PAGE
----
Día de Muertos

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Link to a post with Spanish videos and activities about Day of the Dead
It takes place on 1 and 2 November, and it's one of the most famous celebrations in the world.
Even more since Disney produced Coco, not only an awesome movie but a magnificent way to integrate culture in a fun story for all audiences.
So... how do we celebrate Day of the Dead in our Spanish classes?
Here are some ideas!
1 Organize your lesson with a KWL chart

Your students will sure have some previous knowledge about Day of the Dead.
They might have covered this celebration in previous years, or -most likely- they've watched Coco.

The Día de los Muertos warm-up is a great starting point to get an idea about what students already know, and what they'd like to learn.
Once we discuss that, we can move to any of the resources listed below to see if we find the answers to those questions students want to learn about.

We'll get back to this warm-up at the end of the lesson, to reflect on what they've learnt and check whether we know the answers to the things we wanted to learn.
We might need to do some further research, which will be an even better way to end the class.
Let's see who finds the answers to the unresolved questions and can share them with the class tomorrow!

A KWL chart to organize information about Day of the Dead
2 A fun (yes, fun!) worksheet about Day of the Dead

We know worksheets are usually not fun, and often seen by students as busy work.
This is not the case.
Not at all.
Why? Because this worksheet has a link to El latido de mi corazón, one of the songs from Coco. Students will watch the videoclip to learn key words about Día de Muertos such as calaverita, flor, papel picado or vela.

Then, they will learn why those objects are used to build an altar, what each of them represents.
The last activity will consist on labelling the elements on an ofrenda.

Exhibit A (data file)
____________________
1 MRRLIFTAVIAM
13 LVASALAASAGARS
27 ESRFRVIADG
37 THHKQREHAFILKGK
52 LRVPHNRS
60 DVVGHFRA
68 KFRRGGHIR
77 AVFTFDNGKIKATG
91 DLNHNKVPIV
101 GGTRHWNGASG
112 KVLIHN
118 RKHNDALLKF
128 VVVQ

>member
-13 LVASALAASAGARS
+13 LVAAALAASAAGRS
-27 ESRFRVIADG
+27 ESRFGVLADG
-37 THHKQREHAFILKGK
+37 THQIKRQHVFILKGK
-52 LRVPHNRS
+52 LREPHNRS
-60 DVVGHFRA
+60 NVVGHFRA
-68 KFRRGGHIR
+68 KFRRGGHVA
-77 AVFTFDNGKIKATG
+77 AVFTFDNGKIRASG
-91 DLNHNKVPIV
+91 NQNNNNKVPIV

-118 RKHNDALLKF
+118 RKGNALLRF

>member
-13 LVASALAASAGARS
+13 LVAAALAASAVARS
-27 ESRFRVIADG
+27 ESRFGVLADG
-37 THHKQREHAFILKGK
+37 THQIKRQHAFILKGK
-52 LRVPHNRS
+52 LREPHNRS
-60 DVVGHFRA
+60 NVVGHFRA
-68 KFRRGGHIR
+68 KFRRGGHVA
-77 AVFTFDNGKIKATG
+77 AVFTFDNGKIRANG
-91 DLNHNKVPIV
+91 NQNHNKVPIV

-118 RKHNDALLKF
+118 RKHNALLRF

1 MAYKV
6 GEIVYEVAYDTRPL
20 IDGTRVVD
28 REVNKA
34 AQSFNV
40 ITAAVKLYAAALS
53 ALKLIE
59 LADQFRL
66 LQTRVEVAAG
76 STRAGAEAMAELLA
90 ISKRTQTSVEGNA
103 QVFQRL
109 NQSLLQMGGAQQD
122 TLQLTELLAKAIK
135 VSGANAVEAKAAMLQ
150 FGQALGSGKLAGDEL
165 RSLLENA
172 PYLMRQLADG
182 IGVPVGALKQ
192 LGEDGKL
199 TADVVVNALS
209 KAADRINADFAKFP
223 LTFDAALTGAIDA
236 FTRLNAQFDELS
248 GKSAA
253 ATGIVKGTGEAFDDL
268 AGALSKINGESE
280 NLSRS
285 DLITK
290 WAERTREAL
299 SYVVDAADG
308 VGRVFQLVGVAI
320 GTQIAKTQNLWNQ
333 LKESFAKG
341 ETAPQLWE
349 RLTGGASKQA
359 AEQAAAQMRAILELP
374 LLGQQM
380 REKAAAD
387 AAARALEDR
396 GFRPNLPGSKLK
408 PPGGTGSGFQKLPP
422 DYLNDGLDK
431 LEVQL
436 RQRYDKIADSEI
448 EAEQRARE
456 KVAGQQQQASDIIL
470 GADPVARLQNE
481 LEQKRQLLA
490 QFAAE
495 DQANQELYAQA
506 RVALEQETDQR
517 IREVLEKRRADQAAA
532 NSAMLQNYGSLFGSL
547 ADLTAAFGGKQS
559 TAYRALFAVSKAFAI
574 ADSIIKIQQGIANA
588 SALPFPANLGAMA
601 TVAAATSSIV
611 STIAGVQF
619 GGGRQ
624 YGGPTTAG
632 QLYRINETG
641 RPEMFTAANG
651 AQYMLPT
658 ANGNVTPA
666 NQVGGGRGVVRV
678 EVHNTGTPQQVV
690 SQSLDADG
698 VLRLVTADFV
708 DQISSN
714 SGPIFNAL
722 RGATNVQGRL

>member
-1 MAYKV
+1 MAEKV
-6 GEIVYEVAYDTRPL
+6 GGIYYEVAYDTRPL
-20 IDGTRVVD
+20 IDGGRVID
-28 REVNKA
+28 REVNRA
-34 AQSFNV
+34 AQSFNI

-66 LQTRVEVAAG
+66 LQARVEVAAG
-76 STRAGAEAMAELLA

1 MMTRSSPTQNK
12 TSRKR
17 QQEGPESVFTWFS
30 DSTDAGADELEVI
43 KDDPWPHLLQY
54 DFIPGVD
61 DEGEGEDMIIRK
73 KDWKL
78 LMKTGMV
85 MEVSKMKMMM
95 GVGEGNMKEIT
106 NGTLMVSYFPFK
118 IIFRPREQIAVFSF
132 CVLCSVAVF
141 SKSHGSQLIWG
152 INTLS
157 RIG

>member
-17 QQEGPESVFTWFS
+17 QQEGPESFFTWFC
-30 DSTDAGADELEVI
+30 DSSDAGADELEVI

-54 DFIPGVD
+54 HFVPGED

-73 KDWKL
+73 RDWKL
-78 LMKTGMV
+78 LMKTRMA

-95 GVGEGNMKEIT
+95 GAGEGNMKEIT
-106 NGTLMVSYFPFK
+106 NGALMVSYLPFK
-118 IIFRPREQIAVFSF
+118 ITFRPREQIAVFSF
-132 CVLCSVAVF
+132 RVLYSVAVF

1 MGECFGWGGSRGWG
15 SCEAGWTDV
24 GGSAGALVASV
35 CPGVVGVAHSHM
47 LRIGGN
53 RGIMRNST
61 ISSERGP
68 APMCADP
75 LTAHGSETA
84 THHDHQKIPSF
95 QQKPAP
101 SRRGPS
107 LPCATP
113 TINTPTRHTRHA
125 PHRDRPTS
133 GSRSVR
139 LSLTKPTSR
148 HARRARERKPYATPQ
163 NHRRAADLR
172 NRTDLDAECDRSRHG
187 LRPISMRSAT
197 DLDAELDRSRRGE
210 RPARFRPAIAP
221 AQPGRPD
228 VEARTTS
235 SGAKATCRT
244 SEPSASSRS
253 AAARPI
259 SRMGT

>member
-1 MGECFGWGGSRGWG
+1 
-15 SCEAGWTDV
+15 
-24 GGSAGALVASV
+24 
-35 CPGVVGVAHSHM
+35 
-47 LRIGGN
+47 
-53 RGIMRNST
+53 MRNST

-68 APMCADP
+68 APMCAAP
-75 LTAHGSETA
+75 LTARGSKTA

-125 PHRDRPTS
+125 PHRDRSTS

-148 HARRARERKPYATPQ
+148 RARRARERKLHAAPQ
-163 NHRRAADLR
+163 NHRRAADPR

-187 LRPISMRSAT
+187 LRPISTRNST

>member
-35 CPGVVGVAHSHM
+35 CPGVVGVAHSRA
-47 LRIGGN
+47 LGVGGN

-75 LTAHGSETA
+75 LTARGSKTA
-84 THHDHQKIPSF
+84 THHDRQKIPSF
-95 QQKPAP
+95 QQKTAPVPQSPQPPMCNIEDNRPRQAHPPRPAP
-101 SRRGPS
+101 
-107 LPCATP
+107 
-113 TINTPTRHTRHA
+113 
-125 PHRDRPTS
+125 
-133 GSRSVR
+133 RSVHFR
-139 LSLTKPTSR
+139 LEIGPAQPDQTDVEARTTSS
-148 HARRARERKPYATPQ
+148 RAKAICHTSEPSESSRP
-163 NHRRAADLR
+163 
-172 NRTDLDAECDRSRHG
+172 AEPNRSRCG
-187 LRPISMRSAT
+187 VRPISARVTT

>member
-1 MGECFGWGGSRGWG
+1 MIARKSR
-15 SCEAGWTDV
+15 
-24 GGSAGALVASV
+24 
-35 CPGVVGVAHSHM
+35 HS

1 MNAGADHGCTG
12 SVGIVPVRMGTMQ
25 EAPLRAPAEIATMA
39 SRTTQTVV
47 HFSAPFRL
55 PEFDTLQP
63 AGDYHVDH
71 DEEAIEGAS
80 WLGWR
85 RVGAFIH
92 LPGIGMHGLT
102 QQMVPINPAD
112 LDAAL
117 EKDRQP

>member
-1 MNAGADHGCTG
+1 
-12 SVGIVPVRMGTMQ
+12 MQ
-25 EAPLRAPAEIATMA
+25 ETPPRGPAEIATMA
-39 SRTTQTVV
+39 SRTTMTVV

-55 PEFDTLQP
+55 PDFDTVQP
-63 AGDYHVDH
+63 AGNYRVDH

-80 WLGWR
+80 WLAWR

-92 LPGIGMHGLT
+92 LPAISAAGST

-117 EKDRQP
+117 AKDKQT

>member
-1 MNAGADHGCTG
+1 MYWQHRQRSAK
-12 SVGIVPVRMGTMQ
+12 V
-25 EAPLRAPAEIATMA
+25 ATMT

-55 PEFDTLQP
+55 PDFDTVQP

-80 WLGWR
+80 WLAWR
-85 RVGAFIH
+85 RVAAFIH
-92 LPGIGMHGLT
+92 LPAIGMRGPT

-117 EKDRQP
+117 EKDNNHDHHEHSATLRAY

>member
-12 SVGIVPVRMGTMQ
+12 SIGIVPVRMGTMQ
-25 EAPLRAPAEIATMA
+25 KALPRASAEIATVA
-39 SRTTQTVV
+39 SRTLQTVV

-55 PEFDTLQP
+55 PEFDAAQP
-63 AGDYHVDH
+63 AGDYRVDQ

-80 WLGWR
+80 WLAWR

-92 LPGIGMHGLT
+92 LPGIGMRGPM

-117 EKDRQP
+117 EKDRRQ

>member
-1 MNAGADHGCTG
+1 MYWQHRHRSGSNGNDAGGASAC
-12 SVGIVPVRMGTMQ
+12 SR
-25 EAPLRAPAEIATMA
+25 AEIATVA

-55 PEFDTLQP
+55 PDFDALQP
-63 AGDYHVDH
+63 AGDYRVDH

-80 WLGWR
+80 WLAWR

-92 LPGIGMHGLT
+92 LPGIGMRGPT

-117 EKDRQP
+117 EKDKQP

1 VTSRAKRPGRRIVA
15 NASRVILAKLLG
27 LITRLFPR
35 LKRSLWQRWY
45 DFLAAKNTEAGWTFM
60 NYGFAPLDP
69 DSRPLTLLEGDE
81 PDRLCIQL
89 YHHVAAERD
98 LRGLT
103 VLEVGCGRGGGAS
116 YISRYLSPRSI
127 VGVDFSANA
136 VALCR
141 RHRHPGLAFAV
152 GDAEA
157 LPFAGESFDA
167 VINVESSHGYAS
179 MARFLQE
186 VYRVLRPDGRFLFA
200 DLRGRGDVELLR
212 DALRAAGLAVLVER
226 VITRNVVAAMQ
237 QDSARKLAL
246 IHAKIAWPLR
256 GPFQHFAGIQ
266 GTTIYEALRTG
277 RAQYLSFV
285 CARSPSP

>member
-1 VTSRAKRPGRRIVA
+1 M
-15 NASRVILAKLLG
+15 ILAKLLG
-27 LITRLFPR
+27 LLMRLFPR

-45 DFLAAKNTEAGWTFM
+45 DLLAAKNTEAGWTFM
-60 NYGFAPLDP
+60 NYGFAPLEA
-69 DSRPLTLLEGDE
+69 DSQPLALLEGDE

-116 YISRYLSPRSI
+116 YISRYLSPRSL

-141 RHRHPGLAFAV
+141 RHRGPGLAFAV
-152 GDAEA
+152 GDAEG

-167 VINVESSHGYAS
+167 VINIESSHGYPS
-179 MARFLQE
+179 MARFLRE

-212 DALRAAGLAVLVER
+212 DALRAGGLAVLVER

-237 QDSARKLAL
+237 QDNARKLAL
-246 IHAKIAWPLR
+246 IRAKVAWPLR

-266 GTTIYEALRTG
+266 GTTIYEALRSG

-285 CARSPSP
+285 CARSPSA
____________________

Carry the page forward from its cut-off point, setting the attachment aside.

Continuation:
That image can be used to build your own altar (or altares): just assign some elements to each student so they bring them to class and you can build together your own ofrendas in the classroom.

Instructions to use a Day of the Dead worksheet in class. It includes a link to El latido de mi corazón, one of the songs from Coco
Vocabulary about Day of the Dead
An activity to label the different elements in an ofrenda of Día de Muertos
3 A full lesson (video and activities) about Mexico and Day of the Dead

Cedina is a young girl from Mexico City who currently lives in Madrid.
In this full lesson (video and activities), we interviewed her to see how different Madrid and Mexico City are, and to learn about Día de Muertos.

De México DF a Madrid will teach your students how to build an altar for Day of the Dead. The perfect ending will be to build one or more in class.
If you'd like to add some authentic food to the ofrenda, take a look at Cocina fácil: el guacamole.

4 Cultural comparison: Halloween and Day of the Dead

The materials listed about will teach your students what Day of the Dead is about.
They'll be able to build an ofrenda and explain the meaning of the different objects.
Add some guacamole and music and you have a real Mexican party.

How do we end the lesson?
An altar contest could be a great idea.
Completing the KWL warm-up activity of the first activity listed in this post would also be perfect.
Another suggestion is to compare Halloween and Day of the Dead.
For Halloween ideas, take a look a these resources.
To compare both traditions, use the Halloween y Día de Muertos free warm-up activity, in the Celebraciones section.

An organizer to compare Day of the Dead and Halloween

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